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Nursing: An Account Of The Subject Area.

1541 words - 6 pages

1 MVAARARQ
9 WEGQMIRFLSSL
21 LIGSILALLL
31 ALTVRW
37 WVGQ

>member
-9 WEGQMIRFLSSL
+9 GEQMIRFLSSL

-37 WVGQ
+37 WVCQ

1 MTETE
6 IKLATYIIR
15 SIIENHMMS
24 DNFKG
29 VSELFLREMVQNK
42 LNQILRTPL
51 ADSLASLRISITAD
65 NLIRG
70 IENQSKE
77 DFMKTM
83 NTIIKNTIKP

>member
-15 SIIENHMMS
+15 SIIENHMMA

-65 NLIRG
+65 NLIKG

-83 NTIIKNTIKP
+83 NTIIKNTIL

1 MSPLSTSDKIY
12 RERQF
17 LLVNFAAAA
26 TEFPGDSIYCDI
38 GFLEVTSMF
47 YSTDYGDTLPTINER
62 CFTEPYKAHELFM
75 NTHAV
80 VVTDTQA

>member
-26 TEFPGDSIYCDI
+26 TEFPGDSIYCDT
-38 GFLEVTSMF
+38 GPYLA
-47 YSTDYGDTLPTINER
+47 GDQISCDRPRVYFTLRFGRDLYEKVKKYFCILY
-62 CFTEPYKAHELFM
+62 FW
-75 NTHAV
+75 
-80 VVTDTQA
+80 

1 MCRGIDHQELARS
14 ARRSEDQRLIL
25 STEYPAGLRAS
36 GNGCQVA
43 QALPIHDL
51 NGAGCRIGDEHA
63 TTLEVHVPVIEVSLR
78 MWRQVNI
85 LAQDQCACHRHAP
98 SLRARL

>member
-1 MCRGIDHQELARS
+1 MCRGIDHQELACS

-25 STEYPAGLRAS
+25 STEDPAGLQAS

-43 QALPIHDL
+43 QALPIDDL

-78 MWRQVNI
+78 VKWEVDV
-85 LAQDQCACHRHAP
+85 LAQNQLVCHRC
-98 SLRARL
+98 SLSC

I am presently employed as an enrolled nurse on the bank of a large general trust hospital in the north west of England. I qualified as an enrolled nurse in 1972. At present I work on a male medical ward, which has twenty-five beds. Some common disorders which patients suffer from in the area where I work are: Complication of Diabetes, Chronic Pulmonary Disease, Chest infections, Hypertension, Chronic confusion. I estimate that 80% of our patient fall within the 55 to 80 age group.There are common factors with most of these people, they often feel frightened about being in hospital and they feel vulnerable. Many have no family or friends for support. This is their hour of need and if communication is poor they can suffer even more.The RCN adviser in nursing practice Rosie Wilkinson (2000) tells us "we tend to think of vulnerability as only applying to people who are older, disabled in some way or children. We should acknowledge the simple fact that if someone is ill they may feel vulnerable" She also quotes "as a patient you may talk to a consultant who is wearing a smart suit. If you are half dressed you will feel vulnerable". My motivation to look further into this subject arose from various different encounters. While waiting for my pin number (about three months), I worked as an auxiliary nurse for the bank during which time, I covered many different wards. I didn't tell the other auxiliary nurses that I was an enrolled nurse, as I wanted to feel part of the team. This was my biggest eye opener. They would talk in the presence of the patient about their night out, how many pints they drank the night before and how that person was "trashed". The conversation was quite inappropriate they would openly tell the patient the same story. This cannot instil confidence in our profession.The Nursing and Midwifery Council code of Professional Conduct (2002) states (1.2) that as a registered nurse or midwife you must uphold and enhance the good reputation of the professions. Also (7.1) states behaviour that compromises this reputation may call your registration into question even if it is not directly connected to your professional practice.I personally find it difficult to listen to personal things about the patient when doctors make their rounds. They pull the curtains, but that does not close out the talking. I wouldn't want everyone else on the ward listening to my private and personal business. This is where the relevance and need for advocacy comes in. All too often the health care teams forget there are other people in the ward listening to everything they say.We as carers have a duty to point out to anyone on the health care team that they are breaching patient confidentiality. Patient confidentiality means we are entrusted with the secret confidences of another. The N.M.C Professional Code of Conduct (2002) binds us. (2.2)O'Neil (2000) states that "good communication makes for better relationships between staff and patients." It was in the news...

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